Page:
Australia's proposed carbon tax would cost more than 14,000 jobs, a study commissioned by the coal industry said Tuesday, warning that billions of dollars in exports would be lost.
Economic consultancy firm ACIL Tasman said Canberra's pollution tax would result in more than Aus$22 billion (Dh85.95b) in lost coal exports over its first decade of operation, costing the Australian economy 14,100 jobs.
Some 4,700 of these would be at existing coal mines, 4,000 of which were at risk within the first three years, ACIL said, adding that future jobs could be reduced by as much at 37 percent.
Commissioned by the powerful Australian Coal Association (ACA), the report assumed the trade-exposed coal sector would get no concessions and that the levy would target a five percent reduction in Australia's 2000-level emissions by 2020.
"The carbon tax will put thousands of jobs at risk and push billions of investment dollars in new mining developments offshore to our competitors,' said ACA chief Ralph Hillman, launching the report.
"The most frustrating part is despite losing coal mining jobs and investment, global greenhouse gas emissions could actually rise as coal is mined from countries with more emissions-intensive and less energy-efficient coal."
Prime Minister Julia Gillard dismissed the study as scaremongering, saying Australia's mining industry had a "very bright future".
"There is a huge pipeline of investment into our resources sector, this is a very special time in the Australian economy," Gillard told parliament.
"For communities that directly rely on mining what they should be reassured about for the future is there will be more jobs and more investment in resources."
Canberra plans to tax the nation's 1,000 biggest polluters for carbon emissions linked to global warming from mid-2012, with a fixed price giving way to a cap-and-trade scheme within five years.
Though the final dollar amount is yet to determined, the centre-left Labor party plans to charge polluters a fixed price for every tonne of carbon emitted, returning most of the revenue to householders and businesses through tax cuts.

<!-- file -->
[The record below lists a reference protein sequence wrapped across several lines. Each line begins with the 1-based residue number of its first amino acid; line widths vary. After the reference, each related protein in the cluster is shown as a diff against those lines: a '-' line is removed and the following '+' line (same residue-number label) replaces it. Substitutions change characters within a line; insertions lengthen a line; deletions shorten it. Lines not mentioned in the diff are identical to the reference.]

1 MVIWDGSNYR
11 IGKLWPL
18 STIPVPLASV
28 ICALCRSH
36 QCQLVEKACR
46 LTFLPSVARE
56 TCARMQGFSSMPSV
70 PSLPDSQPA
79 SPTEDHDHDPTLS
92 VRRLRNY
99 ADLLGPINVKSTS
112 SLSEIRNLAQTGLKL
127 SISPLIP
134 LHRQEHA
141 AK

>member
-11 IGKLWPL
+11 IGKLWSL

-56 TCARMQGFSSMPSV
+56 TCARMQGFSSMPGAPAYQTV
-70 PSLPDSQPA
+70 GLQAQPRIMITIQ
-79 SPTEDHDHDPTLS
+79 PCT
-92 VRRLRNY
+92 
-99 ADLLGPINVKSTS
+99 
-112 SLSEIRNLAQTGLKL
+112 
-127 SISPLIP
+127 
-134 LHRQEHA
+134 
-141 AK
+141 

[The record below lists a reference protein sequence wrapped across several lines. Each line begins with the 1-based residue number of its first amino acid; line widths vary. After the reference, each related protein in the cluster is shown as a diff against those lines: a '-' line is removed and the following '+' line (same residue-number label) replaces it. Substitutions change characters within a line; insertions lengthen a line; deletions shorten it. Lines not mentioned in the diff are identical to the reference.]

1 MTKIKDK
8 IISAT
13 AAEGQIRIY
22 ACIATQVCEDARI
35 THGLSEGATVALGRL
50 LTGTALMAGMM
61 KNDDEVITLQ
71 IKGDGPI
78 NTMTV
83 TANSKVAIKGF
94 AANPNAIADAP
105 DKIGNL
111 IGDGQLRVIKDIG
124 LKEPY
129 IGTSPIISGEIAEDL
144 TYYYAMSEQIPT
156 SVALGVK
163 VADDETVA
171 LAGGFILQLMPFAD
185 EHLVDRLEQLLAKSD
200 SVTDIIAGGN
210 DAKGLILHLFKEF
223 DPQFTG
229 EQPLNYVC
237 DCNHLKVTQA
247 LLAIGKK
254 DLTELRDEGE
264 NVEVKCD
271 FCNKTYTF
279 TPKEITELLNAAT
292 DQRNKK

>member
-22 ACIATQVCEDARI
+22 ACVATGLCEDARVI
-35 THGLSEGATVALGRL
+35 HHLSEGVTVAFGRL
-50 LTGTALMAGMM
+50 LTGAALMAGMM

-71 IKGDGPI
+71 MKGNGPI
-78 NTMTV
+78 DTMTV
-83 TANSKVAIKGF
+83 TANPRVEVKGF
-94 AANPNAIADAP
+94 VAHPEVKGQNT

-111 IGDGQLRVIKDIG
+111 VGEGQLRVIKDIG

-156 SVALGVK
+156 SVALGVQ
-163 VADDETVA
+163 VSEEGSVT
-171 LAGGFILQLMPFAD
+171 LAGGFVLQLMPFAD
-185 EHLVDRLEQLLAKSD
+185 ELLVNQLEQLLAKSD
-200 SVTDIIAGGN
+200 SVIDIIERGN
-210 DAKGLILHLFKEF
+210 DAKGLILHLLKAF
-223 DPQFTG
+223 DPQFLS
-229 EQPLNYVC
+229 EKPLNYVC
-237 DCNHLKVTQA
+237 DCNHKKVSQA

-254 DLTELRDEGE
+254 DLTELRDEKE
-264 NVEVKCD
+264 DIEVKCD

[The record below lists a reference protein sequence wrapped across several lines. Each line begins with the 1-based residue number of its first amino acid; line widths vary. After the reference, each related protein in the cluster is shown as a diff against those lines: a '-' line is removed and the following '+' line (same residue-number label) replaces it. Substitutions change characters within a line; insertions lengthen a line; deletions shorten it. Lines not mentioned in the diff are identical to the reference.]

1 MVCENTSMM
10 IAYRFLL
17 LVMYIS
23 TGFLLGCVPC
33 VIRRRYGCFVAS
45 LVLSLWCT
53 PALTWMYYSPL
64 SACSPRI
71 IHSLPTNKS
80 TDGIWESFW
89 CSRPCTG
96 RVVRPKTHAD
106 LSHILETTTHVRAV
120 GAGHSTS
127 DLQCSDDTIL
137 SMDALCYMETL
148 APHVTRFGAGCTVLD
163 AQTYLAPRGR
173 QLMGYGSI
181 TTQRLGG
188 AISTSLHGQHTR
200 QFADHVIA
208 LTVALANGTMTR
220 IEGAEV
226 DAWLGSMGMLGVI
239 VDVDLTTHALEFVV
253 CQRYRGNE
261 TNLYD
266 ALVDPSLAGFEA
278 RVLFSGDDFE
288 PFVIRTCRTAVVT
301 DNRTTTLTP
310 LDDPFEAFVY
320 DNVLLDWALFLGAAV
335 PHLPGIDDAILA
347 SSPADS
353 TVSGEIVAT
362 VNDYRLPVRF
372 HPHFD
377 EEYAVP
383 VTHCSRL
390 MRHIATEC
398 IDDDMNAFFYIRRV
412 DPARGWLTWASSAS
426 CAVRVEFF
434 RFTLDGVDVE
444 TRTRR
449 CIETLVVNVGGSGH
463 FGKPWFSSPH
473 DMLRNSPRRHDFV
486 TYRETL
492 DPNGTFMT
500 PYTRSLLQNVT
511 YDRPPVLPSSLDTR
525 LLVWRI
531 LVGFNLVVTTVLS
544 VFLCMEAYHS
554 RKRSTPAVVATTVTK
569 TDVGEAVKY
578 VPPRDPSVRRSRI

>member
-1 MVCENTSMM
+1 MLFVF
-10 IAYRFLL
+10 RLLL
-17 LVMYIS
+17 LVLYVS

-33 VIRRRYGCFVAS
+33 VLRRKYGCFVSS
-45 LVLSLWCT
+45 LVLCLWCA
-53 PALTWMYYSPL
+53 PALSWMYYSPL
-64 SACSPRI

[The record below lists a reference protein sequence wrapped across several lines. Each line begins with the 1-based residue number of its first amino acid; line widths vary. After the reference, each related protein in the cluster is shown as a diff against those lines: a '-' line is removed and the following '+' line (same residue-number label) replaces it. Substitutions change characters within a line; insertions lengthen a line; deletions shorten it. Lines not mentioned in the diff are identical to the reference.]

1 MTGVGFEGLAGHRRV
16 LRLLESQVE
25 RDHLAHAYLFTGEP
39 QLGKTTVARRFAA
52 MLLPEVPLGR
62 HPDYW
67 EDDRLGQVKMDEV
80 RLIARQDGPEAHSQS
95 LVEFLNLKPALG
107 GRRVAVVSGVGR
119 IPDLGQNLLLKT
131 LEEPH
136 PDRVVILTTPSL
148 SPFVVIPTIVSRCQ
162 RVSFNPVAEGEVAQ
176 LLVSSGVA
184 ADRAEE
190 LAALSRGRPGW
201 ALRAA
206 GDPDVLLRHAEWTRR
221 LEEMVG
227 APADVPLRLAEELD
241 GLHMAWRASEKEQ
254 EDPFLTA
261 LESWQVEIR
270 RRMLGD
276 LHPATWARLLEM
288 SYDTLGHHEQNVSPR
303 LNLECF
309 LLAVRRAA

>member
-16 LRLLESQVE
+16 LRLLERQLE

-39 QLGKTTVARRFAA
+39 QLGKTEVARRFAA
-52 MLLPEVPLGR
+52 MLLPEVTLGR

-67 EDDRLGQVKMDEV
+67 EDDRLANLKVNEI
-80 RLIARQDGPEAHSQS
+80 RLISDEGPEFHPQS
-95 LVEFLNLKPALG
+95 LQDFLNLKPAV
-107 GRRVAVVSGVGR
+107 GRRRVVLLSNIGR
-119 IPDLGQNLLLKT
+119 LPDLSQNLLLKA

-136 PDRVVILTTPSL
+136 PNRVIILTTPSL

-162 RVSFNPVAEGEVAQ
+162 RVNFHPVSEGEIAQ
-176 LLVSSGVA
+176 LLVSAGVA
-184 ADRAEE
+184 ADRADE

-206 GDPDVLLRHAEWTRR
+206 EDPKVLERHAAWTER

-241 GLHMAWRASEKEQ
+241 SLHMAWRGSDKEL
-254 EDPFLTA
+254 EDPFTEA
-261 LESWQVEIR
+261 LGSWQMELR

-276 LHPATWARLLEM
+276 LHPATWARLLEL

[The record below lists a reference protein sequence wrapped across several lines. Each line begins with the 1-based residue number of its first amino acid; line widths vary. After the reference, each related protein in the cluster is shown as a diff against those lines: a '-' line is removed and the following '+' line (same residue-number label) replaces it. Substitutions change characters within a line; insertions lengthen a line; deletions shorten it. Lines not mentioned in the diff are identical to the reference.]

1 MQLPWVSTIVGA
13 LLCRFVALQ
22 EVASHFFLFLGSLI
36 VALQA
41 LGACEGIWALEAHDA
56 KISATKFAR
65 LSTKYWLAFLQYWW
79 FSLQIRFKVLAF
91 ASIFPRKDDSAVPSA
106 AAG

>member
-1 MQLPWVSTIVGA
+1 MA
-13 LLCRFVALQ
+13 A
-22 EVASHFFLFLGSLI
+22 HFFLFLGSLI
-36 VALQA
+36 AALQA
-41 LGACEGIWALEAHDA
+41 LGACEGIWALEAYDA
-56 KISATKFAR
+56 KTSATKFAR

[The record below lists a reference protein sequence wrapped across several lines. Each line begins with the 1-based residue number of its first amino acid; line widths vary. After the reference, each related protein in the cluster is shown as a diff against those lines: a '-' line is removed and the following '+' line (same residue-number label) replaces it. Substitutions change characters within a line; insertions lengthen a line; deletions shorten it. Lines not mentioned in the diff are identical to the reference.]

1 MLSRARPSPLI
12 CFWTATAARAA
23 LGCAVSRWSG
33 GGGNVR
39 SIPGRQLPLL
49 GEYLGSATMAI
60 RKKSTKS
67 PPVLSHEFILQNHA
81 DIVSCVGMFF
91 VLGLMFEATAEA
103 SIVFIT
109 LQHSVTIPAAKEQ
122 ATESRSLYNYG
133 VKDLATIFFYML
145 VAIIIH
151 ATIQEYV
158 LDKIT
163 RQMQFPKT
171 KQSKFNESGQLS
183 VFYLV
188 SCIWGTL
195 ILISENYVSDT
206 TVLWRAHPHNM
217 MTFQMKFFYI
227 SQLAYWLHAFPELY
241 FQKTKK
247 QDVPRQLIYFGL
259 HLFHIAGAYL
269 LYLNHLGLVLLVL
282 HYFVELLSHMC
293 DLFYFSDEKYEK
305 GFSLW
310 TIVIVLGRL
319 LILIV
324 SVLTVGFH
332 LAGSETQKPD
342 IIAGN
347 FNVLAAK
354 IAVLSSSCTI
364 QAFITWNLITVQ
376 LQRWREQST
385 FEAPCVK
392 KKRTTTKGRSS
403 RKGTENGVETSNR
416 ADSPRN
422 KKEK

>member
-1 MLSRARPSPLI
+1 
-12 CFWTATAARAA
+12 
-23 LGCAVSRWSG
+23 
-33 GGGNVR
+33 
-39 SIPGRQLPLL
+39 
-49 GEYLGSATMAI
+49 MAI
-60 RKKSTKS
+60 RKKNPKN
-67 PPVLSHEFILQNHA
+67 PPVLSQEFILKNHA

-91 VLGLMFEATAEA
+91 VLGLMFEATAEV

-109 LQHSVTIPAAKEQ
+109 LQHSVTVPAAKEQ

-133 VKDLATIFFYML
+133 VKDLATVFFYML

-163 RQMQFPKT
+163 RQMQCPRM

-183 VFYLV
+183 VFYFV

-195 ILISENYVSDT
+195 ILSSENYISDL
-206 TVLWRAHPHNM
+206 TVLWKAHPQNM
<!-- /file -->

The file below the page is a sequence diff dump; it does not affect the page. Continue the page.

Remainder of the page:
Once a cap-and-trade system is phased in, under which emissions will be limited, firms will receive permits to pollute which they can trade on international carbon markets, with the price to fluctuate in line with global demand.
Australia is among the world's worst per capita emitters due to its heavy reliance on coal-fired power. It also exports millions of tonnes of the fuel every year to Asian electricity companies and steelmakers.
The Labor party's carbon tax has met fierce resistance from conservative opposition parties and big business, particularly the heavyweight coal industry, who argue it will damage Australia's mining-driven economy.
Hillman said the government needed to cushion the coal industry by phasing in the auction of emissions permits "at a sufficiently low level".
Any carbon scheme should give "full recognition to preserving the competitiveness of trade exposed industries", he added, warning that extreme action would simply boost emissions elsewhere and cost Australian jobs.
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